In Chapter 10 of Mark’s gospel we see Jesus setting forth the radical ethical demands of the kingdom community. The arrival of the eschaton brings with it a new ethical teaching. Jesus prohibits divorce and appeals not to the Torah (Deut 24) for backup but to the creation narratives, showing that beginning of Genesis provides the norms for creation. Duet 24 does not set the norm for relationships but provides a way of damage limitation. The kingdom community should model God’s intention for the world
The marriage ethics of the kingdom of God must be based not on a concession to human failure, but on the pattern set out in God’s original creation of man and woman. What God has joined together must not be separated by human initiative.
France, R. T. (2002). The Gospel of Mark : A commentary on the Greek text (388). Grand Rapids, Mich.; Carlisle: W.B. Eerdmans; Paternoster Press.
Jesus thus uses a hermeneutic of creational norms, thus putting Genesis as the canon within the canon. The desciples(v10), as with moderns, may bawk at Jesus suggestion and may say that this kingdom ethic does not fit into the real world. We may suggest that real world we experience is not how it was meant to be.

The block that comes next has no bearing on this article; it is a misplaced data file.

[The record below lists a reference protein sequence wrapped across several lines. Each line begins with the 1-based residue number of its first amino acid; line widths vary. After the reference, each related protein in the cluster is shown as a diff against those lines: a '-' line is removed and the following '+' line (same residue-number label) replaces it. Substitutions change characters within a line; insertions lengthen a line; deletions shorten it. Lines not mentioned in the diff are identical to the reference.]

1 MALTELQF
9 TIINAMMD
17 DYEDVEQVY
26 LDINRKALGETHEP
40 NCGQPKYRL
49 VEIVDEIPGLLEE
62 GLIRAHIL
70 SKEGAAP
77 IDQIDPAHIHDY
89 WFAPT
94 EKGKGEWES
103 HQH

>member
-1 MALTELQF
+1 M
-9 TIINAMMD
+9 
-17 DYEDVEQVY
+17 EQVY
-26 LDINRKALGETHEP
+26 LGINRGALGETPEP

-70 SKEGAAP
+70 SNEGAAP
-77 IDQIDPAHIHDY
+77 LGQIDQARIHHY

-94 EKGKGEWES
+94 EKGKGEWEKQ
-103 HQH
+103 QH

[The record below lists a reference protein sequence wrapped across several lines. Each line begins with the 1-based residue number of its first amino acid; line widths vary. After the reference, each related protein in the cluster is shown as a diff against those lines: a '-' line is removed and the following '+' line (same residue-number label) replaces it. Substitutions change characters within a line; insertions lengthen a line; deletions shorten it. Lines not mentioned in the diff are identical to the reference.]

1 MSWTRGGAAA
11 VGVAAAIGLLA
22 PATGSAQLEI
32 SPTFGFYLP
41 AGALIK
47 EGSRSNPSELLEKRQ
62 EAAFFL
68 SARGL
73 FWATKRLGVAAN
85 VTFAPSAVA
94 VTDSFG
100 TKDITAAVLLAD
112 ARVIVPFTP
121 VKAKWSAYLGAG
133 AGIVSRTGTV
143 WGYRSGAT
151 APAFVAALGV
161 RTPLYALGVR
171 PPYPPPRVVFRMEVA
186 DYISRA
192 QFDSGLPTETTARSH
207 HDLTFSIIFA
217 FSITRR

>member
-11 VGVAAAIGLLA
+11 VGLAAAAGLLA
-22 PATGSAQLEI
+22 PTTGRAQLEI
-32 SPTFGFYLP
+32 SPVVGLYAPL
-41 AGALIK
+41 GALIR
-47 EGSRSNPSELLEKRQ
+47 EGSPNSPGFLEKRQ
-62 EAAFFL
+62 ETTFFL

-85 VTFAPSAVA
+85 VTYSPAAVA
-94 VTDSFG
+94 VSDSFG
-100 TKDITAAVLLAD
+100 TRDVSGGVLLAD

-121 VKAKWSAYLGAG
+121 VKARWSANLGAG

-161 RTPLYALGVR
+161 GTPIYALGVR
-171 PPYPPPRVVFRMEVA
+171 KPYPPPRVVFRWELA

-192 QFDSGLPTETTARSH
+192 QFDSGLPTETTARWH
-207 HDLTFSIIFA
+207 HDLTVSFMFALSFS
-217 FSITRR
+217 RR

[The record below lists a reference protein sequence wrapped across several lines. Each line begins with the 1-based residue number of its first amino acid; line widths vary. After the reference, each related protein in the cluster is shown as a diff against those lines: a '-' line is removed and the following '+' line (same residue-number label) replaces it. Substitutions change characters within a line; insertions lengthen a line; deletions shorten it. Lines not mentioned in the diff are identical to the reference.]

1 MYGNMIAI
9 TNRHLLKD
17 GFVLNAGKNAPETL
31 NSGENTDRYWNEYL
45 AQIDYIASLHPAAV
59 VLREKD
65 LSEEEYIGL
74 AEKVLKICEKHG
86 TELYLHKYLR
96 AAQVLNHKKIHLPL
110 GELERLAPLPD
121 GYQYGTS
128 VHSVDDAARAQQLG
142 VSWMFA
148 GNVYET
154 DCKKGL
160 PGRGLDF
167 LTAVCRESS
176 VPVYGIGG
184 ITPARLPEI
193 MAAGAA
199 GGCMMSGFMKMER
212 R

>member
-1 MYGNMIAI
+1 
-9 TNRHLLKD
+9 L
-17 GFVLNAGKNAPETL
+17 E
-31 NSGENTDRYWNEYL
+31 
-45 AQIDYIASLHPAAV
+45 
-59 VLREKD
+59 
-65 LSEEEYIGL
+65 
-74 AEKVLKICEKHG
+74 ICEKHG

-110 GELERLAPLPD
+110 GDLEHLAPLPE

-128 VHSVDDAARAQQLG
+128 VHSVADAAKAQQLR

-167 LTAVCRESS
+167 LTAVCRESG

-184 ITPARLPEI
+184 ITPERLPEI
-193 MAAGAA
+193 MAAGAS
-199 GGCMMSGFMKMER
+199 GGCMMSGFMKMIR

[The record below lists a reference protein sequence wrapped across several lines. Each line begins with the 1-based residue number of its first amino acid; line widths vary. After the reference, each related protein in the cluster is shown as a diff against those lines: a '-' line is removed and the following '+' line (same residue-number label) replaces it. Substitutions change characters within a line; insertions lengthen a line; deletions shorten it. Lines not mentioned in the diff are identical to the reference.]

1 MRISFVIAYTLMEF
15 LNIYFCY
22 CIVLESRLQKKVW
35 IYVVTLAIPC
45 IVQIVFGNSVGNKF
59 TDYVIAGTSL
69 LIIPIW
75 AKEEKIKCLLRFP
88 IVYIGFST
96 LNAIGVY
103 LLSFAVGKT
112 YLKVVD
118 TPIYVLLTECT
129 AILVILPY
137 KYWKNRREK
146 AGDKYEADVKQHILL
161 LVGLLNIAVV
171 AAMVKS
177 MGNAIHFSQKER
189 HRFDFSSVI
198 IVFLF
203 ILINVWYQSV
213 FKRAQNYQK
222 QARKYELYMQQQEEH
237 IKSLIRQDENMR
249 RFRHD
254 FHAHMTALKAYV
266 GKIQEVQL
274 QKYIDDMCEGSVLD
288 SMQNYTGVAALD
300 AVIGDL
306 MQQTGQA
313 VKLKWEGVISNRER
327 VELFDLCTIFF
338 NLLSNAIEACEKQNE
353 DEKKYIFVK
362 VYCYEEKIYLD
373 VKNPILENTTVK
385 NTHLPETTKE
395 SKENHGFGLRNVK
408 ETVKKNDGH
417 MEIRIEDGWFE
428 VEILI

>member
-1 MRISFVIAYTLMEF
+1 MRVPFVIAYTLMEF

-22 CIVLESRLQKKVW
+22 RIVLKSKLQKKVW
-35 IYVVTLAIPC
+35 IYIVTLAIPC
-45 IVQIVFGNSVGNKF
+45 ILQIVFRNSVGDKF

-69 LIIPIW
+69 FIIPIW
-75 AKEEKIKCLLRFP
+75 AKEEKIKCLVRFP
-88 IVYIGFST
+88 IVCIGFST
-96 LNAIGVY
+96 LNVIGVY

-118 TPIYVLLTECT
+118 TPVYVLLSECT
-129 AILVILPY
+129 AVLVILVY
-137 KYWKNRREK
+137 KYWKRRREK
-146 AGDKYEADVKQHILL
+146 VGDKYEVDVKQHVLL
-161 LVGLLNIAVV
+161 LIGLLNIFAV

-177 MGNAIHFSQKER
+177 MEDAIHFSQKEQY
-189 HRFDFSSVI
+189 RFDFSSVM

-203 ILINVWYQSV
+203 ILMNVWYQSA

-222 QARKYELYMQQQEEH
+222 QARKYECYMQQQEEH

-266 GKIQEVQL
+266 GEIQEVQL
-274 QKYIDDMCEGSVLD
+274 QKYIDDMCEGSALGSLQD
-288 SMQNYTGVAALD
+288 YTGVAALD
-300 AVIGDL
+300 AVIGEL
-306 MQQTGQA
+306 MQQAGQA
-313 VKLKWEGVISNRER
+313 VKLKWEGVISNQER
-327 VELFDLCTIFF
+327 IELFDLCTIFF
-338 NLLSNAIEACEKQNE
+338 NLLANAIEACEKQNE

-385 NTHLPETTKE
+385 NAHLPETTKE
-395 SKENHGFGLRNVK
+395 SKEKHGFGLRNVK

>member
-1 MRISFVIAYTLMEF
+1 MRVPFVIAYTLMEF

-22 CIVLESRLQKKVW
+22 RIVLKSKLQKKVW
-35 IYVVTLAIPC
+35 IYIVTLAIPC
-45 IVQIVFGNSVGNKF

The practical application of this teaching in a society in which both adultery and divorce are common and legally permissible cannot be straightforward. But Mark’s Jesus offers no direct guidance on the problem, simply a clear, unequivocal, and utterly uncompromising principle that marriage is permanent and divorce (together with the resultant remarriage) is wrong. Whatever the other considerations which pastoral concern may bring to bear, some of them no doubt based on values drawn from Jesus’ teaching on other subjects, no approach can claim his support which does not take as its guiding principle the understanding of marriage set forth in vv. 9 and 11–12.
France, R. T. (2002). The Gospel of Mark : A commentary on the Greek text (394). Grand Rapids, Mich.; Carlisle: W.B. Eerdmans; Paternoster Press.